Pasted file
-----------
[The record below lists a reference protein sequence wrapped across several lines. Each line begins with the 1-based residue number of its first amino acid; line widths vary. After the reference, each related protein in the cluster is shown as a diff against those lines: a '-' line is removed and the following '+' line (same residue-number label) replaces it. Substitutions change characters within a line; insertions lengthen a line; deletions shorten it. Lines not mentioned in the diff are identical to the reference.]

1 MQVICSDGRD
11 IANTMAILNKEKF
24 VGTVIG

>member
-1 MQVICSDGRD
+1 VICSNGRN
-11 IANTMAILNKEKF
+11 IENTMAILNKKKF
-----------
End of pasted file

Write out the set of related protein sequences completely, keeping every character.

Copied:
[The record below lists a reference protein sequence wrapped across several lines. Each line begins with the 1-based residue number of its first amino acid; line widths vary. After the reference, each related protein in the cluster is shown as a diff against those lines: a '-' line is removed and the following '+' line (same residue-number label) replaces it. Substitutions change characters within a line; insertions lengthen a line; deletions shorten it. Lines not mentioned in the diff are identical to the reference.]

1 MQVICSDGRD
11 IANTMAILNKEKF
24 VGTVIG

>member
-1 MQVICSDGRD
+1 VICSNGRN
-11 IANTMAILNKEKF
+11 IENTMAILNKKKF